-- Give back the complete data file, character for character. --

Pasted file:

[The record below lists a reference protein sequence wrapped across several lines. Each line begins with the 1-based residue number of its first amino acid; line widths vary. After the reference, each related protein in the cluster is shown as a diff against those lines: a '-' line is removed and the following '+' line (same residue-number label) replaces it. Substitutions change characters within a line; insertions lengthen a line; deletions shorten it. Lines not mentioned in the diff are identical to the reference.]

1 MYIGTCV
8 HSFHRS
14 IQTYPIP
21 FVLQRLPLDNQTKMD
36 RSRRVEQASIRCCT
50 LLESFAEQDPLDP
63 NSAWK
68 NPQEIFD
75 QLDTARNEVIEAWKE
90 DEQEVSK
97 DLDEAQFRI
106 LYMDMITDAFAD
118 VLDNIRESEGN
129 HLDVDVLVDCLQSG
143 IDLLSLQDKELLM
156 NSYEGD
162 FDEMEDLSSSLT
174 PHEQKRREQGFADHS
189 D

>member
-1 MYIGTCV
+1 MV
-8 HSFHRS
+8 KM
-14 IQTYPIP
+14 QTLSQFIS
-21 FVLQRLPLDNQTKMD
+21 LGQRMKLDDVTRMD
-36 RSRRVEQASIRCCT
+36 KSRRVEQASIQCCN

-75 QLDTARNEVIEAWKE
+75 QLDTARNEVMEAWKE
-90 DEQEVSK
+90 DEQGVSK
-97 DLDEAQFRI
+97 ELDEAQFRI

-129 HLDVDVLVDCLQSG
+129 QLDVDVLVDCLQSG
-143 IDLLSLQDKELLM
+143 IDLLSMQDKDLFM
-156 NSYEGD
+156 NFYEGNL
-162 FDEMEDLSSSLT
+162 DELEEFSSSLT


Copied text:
[The record below lists a reference protein sequence wrapped across several lines. Each line begins with the 1-based residue number of its first amino acid; line widths vary. After the reference, each related protein in the cluster is shown as a diff against those lines: a '-' line is removed and the following '+' line (same residue-number label) replaces it. Substitutions change characters within a line; insertions lengthen a line; deletions shorten it. Lines not mentioned in the diff are identical to the reference.]

1 MYIGTCV
8 HSFHRS
14 IQTYPIP
21 FVLQRLPLDNQTKMD
36 RSRRVEQASIRCCT
50 LLESFAEQDPLDP
63 NSAWK
68 NPQEIFD
75 QLDTARNEVIEAWKE
90 DEQEVSK
97 DLDEAQFRI
106 LYMDMITDAFAD
118 VLDNIRESEGN
129 HLDVDVLVDCLQSG
143 IDLLSLQDKELLM
156 NSYEGD
162 FDEMEDLSSSLT
174 PHEQKRREQGFADHS
189 D

>member
-1 MYIGTCV
+1 MV
-8 HSFHRS
+8 KM
-14 IQTYPIP
+14 QTLSQFIS
-21 FVLQRLPLDNQTKMD
+21 LGQRMKLDDVTRMD
-36 RSRRVEQASIRCCT
+36 KSRRVEQASIQCCN

-75 QLDTARNEVIEAWKE
+75 QLDTARNEVMEAWKE
-90 DEQEVSK
+90 DEQGVSK
-97 DLDEAQFRI
+97 ELDEAQFRI

-129 HLDVDVLVDCLQSG
+129 QLDVDVLVDCLQSG
-143 IDLLSLQDKELLM
+143 IDLLSMQDKDLFM
-156 NSYEGD
+156 NFYEGNL
-162 FDEMEDLSSSLT
+162 DELEEFSSSLT